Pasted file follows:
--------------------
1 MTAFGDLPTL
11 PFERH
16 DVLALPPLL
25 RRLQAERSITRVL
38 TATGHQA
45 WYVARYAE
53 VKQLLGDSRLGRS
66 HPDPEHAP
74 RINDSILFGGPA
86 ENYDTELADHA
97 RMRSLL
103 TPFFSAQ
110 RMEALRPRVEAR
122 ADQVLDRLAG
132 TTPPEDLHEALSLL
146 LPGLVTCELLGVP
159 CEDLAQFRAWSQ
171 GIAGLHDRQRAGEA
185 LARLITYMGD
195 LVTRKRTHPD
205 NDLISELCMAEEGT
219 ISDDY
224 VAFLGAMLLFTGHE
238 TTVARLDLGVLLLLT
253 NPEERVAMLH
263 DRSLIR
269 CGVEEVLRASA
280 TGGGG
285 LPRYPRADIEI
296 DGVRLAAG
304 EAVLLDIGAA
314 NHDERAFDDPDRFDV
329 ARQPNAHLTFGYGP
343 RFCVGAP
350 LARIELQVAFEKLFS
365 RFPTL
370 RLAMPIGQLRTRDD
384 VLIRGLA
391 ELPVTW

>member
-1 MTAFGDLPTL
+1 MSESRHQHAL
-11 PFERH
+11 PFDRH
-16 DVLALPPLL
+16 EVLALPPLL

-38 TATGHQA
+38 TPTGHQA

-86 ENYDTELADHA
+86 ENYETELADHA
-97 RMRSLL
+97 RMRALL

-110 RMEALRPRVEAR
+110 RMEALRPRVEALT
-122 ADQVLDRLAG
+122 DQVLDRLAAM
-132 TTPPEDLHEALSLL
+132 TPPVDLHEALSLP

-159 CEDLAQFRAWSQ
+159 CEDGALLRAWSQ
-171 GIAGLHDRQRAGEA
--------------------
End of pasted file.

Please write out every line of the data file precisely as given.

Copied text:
1 MTAFGDLPTL
11 PFERH
16 DVLALPPLL
25 RRLQAERSITRVL
38 TATGHQA
45 WYVARYAE
53 VKQLLGDSRLGRS
66 HPDPEHAP
74 RINDSILFGGPA
86 ENYDTELADHA
97 RMRSLL
103 TPFFSAQ
110 RMEALRPRVEAR
122 ADQVLDRLAG
132 TTPPEDLHEALSLL
146 LPGLVTCELLGVP
159 CEDLAQFRAWSQ
171 GIAGLHDRQRAGEA
185 LARLITYMGD
195 LVTRKRTHPD
205 NDLISELCMAEEGT
219 ISDDY
224 VAFLGAMLLFTGHE
238 TTVARLDLGVLLLLT
253 NPEERVAMLH
263 DRSLIR
269 CGVEEVLRASA
280 TGGGG
285 LPRYPRADIEI
296 DGVRLAAG
304 EAVLLDIGAA
314 NHDERAFDDPDRFDV
329 ARQPNAHLTFGYGP
343 RFCVGAP
350 LARIELQVAFEKLFS
365 RFPTL
370 RLAMPIGQLRTRDD
384 VLIRGLA
391 ELPVTW

>member
-1 MTAFGDLPTL
+1 MSESRHQHAL
-11 PFERH
+11 PFDRH
-16 DVLALPPLL
+16 EVLALPPLL

-38 TATGHQA
+38 TPTGHQA

-86 ENYDTELADHA
+86 ENYETELADHA
-97 RMRSLL
+97 RMRALL

-110 RMEALRPRVEAR
+110 RMEALRPRVEALT
-122 ADQVLDRLAG
+122 DQVLDRLAAM
-132 TTPPEDLHEALSLL
+132 TPPVDLHEALSLP

-159 CEDLAQFRAWSQ
+159 CEDGALLRAWSQ
-171 GIAGLHDRQRAGEA